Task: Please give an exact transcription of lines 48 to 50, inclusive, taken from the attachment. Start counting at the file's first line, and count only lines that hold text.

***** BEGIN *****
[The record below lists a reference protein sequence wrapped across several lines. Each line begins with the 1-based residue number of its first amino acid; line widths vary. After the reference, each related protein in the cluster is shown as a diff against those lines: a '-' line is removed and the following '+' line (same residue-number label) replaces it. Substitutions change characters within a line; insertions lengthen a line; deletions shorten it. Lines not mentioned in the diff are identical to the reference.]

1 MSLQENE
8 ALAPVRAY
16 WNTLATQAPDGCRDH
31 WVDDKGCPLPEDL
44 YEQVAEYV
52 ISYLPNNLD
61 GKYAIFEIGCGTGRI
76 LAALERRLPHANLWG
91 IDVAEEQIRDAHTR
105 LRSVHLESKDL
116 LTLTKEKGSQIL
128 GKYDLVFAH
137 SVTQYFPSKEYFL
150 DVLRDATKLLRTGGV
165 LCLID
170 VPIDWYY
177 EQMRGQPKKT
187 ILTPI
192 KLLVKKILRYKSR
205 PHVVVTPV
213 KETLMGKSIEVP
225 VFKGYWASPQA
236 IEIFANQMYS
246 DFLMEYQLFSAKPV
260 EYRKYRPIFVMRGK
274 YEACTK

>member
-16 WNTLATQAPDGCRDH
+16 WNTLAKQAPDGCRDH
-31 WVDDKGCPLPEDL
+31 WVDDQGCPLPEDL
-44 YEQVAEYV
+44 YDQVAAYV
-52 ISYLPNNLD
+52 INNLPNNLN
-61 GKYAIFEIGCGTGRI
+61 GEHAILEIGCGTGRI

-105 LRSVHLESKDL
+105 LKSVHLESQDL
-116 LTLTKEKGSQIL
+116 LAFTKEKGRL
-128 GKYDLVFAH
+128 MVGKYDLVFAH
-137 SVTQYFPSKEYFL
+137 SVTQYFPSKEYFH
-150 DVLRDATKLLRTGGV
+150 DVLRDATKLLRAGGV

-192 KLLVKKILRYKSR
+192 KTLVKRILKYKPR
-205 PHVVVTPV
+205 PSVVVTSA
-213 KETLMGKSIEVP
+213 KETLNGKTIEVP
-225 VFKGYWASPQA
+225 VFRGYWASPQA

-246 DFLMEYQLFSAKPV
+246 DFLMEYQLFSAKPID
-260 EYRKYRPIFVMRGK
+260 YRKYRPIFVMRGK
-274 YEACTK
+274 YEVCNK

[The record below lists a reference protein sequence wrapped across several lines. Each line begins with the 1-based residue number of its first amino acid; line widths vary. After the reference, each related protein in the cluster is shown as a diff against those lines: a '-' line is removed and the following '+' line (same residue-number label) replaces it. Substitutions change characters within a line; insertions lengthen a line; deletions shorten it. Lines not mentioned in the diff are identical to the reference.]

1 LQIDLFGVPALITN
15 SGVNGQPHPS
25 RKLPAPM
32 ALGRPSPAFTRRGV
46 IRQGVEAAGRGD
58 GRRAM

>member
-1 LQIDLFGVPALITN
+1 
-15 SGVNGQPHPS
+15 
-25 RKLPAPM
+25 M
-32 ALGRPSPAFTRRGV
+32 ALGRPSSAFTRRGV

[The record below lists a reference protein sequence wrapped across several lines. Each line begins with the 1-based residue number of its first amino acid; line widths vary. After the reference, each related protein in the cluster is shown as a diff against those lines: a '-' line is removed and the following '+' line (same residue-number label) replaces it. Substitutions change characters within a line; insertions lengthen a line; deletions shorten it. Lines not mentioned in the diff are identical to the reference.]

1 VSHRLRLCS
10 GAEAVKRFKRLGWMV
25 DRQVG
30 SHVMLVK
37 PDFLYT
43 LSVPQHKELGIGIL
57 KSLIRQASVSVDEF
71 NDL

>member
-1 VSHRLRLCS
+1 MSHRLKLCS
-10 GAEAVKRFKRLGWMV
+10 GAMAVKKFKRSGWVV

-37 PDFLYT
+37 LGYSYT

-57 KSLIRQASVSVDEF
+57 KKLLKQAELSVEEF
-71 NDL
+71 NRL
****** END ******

+150 DVLRDATKLLRAGGV

-192 KLLVKKILRYKSR
+192 KTLVKRILKYKPR